In comparison to other identity services, the uPort implementation is currently free as it relies on a testnet. Once it moves to the public network the Gas costs would be anywhere between $1 — $10.
The attestations in this use case are being issued off chain and disclosed selectively. This means there are no transaction costs for on chain transactions, or backlogs with the City.
First Use Cases and Next Steps
In the above example, uPort is being used in a traditional client-server model with the added security of distributed blockchain-based identities. However, this attestation could also be shared with any other service provider, or decentralized application (dapp), such as a Melon fund, or a Slock.it lock to unlock a bicycle. Already, dapps are planning to integrate this. Melonport will be using this as a form of KYC. Another use case the City wants to trial is unlocking access to e-bikes. Here, a dapp like Slock.it could be an ideal integration partner, using the Zug city verification as an enabler for any citizen to automatically unlock a smart lock.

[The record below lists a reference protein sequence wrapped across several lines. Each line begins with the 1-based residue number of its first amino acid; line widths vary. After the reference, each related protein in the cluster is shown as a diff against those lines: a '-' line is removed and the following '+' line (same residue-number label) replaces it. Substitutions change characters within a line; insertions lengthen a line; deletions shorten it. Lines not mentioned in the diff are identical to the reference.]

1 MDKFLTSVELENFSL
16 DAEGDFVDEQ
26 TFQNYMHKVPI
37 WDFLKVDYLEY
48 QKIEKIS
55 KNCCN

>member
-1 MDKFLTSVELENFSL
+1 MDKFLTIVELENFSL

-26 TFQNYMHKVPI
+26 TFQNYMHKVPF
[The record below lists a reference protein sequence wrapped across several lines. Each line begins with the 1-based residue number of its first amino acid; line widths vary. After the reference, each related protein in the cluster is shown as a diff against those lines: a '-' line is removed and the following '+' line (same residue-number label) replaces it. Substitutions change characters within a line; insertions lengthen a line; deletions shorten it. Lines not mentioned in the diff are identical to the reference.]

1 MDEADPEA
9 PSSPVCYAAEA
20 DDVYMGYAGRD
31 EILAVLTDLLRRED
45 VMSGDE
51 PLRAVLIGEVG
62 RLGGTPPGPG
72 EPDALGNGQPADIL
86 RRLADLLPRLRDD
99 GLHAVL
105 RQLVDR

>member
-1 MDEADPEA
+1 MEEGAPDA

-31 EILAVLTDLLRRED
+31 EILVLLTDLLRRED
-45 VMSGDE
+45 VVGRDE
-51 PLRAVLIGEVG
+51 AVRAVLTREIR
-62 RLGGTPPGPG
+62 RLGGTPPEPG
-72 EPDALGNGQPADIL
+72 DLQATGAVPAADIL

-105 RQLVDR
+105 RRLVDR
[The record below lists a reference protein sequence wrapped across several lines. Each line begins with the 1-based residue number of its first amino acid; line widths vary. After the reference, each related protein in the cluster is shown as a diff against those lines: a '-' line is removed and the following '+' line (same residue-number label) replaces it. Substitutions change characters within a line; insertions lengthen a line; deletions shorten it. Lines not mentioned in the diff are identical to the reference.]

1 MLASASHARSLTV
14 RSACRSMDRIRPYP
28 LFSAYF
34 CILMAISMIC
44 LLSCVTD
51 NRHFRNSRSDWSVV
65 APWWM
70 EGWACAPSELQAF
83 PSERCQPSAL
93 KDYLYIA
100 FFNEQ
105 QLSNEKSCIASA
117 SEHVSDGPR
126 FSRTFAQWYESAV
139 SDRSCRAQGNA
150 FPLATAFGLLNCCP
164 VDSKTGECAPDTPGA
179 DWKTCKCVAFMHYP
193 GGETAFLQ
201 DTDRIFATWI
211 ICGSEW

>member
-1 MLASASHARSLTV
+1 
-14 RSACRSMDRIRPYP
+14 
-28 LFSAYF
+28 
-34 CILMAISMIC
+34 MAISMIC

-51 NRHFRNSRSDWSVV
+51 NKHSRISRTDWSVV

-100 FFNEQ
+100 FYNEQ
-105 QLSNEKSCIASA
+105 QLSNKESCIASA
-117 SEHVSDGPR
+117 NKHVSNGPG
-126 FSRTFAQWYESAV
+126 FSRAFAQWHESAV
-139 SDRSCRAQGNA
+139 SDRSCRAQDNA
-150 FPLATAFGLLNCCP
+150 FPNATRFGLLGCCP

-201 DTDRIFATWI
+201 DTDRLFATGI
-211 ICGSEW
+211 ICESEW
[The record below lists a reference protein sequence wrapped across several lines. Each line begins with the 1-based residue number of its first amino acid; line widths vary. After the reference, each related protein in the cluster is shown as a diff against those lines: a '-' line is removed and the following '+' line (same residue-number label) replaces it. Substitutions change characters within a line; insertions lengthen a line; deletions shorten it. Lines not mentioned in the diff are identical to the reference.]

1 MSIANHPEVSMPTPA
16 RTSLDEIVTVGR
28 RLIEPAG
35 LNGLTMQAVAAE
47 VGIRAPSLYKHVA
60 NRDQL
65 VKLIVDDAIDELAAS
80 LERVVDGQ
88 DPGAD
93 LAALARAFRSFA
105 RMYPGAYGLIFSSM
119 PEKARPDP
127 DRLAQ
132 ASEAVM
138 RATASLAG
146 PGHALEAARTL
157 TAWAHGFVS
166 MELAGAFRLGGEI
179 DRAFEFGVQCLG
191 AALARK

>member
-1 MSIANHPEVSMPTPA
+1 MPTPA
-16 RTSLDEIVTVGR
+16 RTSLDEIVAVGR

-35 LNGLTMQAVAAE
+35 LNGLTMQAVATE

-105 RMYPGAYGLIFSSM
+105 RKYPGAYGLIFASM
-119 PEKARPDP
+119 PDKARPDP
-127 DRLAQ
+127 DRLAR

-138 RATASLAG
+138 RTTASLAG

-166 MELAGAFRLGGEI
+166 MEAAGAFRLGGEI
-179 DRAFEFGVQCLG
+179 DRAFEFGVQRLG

In the coming months the City of Zug is planning to organise workshops with the public to determine what the first use case implementations will look like. One possibility may be to conduct public surveys (“Umfrage”) on general topics, which constitute a crucial part of the Swiss political process and an important first step in how uPort could be used for systems like e-voting.
Another use case that is being discussed is an integration with the local tax web portal. Here, the uPort eID could be used to identify yourself when logging into the City’s tax portal, submit your tax forms and receive a corresponding ticket or timestamped attestation of submission.
These examples show that a once-issued attestation like this can be used by a multitude of service-providers, dapps, and government agencies, and can potentially greatly decrease the cost of on-boarding and compliance.
We believe that this new attestation economy can radically change the current standards of digital transactions and information sharing, and we will further explore the potential of this new model in a future series of articles and guides. Stay tuned!